A Message from the Dean
A Woman's Place is on the Bench
African-Americans Reach Out to One Another in New Alumni Group
Witness to the New Frontier
The World According to Charles Hill
The Brief
The Board of Overseers
Faculty News & Publications
Alumni Briefs
In Memoriam
Case Closed
News & Events
In Gruss Lecture, Stern Connects Exodus Story To Modern Terrorism

In Gruss Lecture, Stern Connects Exodus Story To Modern Terrorism
Parents and Partners Day
LL.M. Summer Program, AKA ‘Comparative Law in Reverse’, Gives International Students Head Start in Law School
Lead Lawyer for Discovery Channel Often Finds Himself in Murky Legal Territory
John Kerry Visits Penn Law

ACCORDING TO THE TORAH, the ancient Israelites were ambushed on their exodus from Egypt by the ancient Canaanite nation of Amaleq. In reaction, God vows eternal war against this people and Israel is commanded to utterly destroy them, to remember, and never to forget their act of aggression. Since then, the mythic figure of Amaleq has been appropriated as an image for all the worst enemies of Israel, actual and imagined, from Crusader Christianity to current Arab terrorists and from Satanic evil to the human evil impulse.

In the Gruss lectures last fall, Visiting Gruss Professor Josef Stern, of the Department of Philosophy and Committee on Jewish Studies at the University of Chicago, showed how Moses Maimonides, arguably the greatest Jewish thinker in the rabbinic tradition, interpreted the biblical story of Amaleq and the rabbinic commandments to destroy the nation and never forget its evil in light of his medieval historical situation and his philosophical program.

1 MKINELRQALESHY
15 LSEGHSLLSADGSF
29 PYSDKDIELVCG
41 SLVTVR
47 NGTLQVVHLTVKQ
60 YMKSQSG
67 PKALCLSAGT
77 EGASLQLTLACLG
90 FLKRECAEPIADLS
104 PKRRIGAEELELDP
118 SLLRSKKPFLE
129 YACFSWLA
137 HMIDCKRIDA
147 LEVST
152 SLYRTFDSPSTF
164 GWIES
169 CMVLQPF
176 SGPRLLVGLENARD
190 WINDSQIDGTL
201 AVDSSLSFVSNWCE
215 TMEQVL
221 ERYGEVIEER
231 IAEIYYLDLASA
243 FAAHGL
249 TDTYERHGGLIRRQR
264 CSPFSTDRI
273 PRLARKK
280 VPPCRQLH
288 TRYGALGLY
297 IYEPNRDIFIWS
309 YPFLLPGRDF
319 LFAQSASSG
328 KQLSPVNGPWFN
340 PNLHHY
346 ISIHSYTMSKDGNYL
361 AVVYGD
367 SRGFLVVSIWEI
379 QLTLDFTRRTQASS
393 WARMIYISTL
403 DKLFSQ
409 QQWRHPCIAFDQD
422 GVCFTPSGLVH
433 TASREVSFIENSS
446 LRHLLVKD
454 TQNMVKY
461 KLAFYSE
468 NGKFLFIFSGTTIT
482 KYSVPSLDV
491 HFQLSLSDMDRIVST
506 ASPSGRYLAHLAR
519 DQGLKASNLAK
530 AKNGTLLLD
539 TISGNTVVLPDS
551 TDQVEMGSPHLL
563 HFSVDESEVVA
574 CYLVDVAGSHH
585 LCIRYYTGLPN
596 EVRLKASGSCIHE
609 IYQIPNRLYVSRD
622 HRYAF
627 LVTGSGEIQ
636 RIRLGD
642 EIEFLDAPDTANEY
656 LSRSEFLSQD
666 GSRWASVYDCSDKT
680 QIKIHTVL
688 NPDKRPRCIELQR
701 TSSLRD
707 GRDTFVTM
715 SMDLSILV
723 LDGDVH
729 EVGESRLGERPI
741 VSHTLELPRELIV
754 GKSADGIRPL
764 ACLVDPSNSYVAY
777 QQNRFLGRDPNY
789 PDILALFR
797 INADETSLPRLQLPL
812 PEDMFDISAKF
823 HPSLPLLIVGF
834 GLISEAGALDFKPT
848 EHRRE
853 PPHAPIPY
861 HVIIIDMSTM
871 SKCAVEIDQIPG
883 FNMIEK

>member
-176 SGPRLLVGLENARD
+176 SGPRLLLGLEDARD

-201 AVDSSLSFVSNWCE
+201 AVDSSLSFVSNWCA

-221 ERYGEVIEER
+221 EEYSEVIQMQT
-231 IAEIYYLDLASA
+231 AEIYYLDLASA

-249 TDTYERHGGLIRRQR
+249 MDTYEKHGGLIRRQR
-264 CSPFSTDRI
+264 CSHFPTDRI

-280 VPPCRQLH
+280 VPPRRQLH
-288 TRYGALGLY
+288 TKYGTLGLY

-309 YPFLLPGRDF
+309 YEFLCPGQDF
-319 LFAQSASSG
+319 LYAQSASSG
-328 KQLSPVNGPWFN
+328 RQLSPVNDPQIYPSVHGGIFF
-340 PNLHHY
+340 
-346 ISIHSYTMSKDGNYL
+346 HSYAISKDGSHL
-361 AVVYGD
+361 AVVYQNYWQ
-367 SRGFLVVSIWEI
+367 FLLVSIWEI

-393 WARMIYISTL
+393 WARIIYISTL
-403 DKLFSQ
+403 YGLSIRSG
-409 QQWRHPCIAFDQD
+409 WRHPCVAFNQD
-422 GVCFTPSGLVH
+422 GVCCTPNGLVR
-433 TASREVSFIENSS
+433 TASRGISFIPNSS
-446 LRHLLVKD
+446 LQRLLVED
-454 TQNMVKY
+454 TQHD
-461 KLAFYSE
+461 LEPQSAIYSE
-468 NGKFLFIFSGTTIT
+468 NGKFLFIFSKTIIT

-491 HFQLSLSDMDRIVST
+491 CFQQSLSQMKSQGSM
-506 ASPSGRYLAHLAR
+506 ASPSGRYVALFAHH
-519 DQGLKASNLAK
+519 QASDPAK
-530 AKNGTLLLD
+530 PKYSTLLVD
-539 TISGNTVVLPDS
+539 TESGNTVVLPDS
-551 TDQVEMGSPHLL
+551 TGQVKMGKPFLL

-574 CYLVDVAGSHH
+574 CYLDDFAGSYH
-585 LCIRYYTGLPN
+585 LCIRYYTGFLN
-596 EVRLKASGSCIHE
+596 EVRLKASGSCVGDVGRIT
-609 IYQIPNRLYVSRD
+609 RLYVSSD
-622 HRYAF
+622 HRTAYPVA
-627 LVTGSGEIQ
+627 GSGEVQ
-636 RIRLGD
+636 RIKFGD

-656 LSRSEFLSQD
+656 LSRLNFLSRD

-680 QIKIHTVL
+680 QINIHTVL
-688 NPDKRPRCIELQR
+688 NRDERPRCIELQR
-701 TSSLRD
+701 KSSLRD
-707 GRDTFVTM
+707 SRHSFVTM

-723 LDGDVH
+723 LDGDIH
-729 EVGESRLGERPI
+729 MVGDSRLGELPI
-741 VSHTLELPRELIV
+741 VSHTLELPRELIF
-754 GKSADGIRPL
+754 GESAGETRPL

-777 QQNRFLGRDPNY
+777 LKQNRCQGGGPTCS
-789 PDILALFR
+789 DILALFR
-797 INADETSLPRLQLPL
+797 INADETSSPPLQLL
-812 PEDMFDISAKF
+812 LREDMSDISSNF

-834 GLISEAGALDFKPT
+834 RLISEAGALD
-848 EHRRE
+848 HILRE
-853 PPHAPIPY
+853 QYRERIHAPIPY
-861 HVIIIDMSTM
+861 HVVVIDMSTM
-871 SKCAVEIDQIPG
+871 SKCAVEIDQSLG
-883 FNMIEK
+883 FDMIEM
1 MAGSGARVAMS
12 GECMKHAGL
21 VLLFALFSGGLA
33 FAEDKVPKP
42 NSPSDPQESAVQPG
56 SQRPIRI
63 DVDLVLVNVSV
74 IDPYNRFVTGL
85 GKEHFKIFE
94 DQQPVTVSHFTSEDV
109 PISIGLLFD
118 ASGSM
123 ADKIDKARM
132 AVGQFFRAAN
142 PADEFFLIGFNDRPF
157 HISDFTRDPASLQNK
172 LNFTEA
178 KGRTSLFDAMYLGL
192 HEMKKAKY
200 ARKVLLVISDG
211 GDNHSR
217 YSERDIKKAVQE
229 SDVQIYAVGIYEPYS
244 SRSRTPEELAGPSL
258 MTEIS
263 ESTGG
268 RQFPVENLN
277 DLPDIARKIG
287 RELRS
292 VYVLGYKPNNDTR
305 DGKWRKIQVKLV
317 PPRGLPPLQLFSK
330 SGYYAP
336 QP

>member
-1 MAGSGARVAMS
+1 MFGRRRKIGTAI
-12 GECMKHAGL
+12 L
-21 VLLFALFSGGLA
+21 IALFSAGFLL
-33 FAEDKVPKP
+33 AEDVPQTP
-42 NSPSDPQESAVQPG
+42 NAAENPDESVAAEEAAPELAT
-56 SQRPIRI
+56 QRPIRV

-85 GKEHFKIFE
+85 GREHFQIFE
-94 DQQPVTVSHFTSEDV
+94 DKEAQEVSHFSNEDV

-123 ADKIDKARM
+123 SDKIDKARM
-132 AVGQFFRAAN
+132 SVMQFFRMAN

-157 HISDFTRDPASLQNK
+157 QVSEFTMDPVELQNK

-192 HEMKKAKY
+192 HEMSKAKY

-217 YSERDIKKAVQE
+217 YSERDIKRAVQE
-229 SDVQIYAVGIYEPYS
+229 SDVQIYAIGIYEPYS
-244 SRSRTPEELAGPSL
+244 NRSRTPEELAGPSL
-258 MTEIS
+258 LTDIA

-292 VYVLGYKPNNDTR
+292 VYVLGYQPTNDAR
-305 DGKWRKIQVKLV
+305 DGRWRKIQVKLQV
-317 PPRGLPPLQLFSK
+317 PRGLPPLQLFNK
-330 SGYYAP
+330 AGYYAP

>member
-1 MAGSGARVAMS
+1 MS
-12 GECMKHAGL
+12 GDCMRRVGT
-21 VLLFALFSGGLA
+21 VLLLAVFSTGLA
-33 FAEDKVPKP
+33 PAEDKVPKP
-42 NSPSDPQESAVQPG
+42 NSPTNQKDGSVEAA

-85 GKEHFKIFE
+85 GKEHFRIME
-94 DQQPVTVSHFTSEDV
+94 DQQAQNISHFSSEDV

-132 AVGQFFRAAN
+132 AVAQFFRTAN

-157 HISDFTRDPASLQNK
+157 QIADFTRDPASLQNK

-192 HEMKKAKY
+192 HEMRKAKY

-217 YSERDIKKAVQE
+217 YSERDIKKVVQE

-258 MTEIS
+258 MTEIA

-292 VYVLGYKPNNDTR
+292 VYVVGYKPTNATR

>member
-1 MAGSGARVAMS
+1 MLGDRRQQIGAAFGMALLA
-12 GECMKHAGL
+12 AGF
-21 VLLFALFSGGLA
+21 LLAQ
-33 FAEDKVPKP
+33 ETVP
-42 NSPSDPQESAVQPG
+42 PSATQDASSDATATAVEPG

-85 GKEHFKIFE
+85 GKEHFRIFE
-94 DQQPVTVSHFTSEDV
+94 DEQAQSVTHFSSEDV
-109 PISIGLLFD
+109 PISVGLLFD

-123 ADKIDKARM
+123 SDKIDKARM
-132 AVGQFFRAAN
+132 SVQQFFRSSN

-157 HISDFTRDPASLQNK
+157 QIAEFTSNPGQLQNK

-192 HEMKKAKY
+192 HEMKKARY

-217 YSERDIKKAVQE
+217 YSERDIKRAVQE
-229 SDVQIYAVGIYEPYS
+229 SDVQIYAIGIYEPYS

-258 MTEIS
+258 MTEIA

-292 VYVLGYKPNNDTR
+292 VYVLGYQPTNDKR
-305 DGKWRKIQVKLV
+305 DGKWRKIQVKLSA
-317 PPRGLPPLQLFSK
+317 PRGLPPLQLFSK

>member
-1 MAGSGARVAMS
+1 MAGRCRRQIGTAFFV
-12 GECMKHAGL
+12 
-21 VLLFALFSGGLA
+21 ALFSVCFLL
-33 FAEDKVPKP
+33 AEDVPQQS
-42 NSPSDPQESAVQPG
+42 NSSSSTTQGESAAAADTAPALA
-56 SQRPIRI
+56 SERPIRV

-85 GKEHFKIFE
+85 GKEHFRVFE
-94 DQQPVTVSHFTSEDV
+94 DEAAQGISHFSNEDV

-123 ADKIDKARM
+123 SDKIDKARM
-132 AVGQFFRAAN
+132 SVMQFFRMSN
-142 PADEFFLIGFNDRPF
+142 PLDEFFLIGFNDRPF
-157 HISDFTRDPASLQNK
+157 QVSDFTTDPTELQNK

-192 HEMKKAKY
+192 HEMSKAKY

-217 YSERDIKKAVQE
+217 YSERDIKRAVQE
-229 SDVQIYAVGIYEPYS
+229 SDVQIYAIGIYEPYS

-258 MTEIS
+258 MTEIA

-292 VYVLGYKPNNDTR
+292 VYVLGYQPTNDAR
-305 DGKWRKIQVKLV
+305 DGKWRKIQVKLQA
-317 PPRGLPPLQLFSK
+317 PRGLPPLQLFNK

On the one hand, Maimonides attempts to discourage, if not prevent, zealous anti-terrorists (in today’s terminology) from individually acting on the biblical commandments, spontaneously identifying enemies of Israel with Amaleq and then proceeding to annihilate them with scriptural warrant. On the other, he philosophically identifies Amaleq with Christianity, which he takes to be a form of idolatry, and interprets the commandments never to forget and constantly to remember Amaleq as injunctions to hate - to normatively oppose and never forgive, excuse, or disregard idolatry and its culture. Through this philosophical interpretation of the biblical story and commandments, Stern showed how Maimonides tried to correct potential abuses of Law while retain and even deepen its meaningfulness through changing circumstances.

Previous Page Next Article